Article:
Take time to stop and smell the flowers!
Have you ever noticed small children in a flower garden? They tend to immediately bury their little noses into the flowers and smell them.
We adults need to take the time to do the same – and many of us do! Especially when the daylilies are blooming at the nursery, I see so many people, adults and children alike, walking around with the telltale sign of flower sniffing – orange pollen on their nose!
The peonies and iris are blooming in the gardens now and many of these have a wonderful sweet fragrance.
When planning a garden, it is important to not only consider form, structure, texture, and color in the flower bed, but also fragrance. Your sense of smell can often bring back pleasant memories of places and times in your past. Whenever I walk past a blooming Viburnum carlesii, I am transported back to my childhood home where a magnificent specimen of these intensely fragrant shrubs grew at the corner of our patio.
What wonderful memories!
What flower fragrances take you back? Roses, lilacs, honeysuckle …
Be sure to incorporate some of those plants into your gardens!
You should plant pockets of fragrant flowers where you will enjoy them the most – near the porch, deck, patio, or poolside. Another good place for a touch of fragrance is along a favorite garden path or beside your sidewalk or driveway. If you place plants with fragrant foliage at the edge of your garden path, the fragrance will be released when you brush against it as you pass by. An interesting idea to keep in mind!
The fragrance of certain flowers is more obvious during various periods of time – when the weather is warm and the air moist, or when the sun goes down and the night bloomers emit their sweetness into the air. I love driving by a patch of wild honeysuckle in the early evening with the windows down – their sweet perfume just wafts into the open windows.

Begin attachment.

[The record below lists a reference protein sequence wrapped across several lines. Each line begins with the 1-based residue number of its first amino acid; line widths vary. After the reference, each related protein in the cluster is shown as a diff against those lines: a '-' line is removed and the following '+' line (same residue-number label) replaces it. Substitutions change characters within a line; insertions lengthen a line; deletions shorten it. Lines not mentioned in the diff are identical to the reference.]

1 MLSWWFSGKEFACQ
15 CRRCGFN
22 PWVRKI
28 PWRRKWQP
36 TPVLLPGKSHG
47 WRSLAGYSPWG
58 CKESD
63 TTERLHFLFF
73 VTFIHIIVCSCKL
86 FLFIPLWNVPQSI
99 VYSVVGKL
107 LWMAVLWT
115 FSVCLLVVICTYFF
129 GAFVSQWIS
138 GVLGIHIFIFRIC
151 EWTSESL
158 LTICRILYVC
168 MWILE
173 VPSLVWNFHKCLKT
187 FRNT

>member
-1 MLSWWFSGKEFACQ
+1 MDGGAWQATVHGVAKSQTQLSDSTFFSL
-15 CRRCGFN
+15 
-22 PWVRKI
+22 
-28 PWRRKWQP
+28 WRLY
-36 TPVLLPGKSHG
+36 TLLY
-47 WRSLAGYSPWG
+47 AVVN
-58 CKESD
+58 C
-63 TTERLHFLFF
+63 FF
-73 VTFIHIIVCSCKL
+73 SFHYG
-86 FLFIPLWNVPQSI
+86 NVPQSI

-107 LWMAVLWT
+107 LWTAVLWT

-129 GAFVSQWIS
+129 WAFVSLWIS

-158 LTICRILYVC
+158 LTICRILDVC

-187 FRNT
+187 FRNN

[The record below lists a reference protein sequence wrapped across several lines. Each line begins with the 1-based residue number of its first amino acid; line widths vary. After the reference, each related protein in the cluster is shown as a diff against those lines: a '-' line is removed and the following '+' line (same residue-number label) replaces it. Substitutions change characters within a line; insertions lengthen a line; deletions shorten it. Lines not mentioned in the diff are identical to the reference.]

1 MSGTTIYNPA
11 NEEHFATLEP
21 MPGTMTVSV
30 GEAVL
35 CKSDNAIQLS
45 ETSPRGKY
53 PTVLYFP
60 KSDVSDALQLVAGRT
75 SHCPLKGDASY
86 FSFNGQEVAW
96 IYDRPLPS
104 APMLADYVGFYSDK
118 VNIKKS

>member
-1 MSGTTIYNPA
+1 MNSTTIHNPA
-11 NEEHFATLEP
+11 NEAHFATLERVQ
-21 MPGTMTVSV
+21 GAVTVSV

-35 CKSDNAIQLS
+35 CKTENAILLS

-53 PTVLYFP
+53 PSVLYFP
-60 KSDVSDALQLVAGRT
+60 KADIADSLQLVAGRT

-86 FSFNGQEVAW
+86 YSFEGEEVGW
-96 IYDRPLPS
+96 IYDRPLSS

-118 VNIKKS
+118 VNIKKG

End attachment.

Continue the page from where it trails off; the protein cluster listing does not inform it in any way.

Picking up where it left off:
Such a delight!
Fragrance can be added to the landscape and garden through the use of trees, vines, shrubs, annuals, bulbs, and perennials. There are many fragrant choices in each of these categories.
Some fragrant spring flowers include:
Trees and Shrubs:
- Calycanthus floridus (Sweet Shrub)
- flowering quince
- Mock Orange
Perennials and bulbs:
- Convallaria majalis (Lily-of-the-Valley)
- many peonies (like ‘Phillipe Revoire’, ‘Belle Chinoise’, and ‘Le Cygne’)
- many tall bearded iris
- Jonquils and hyacinths
For summer fragrance, try:
- Buddleia (Butterfly Bush)
- Clethra (Summersweet Clethera)
- sweet pea
- Four O’clocks
- Lilium (oriental lilies)
- Lavandula (Lavender)
- certain hosta varieties
- some Monarda and Phlox paniculata hybrids
- Perovskia (Russian Sage)
- some daylily varieties
With the fall comes:
- Common Witchhazel (Hamamelis virginiana)
- Sweet Autumn Clematis.
Fragrance from Foliage
There are many plants that produce fragrant foliage rather than fragrant flowers but the fragrance is none-the-less intoxicating. Try the many varieties of thyme, lavender, rosemary, basil, the mints, and a host of other herbs. Artemisia, hay-scented fern, sweet woodruff, lemon grass, lemon verbena, heliotrope, and scented geraniums are a few others that will add a pleasant scent to the garden or containers.
And, of course, everyone loves the many fragrant boughs of evergreens that are used at Christmas time to bring a spicy, nostalgic aroma indoors.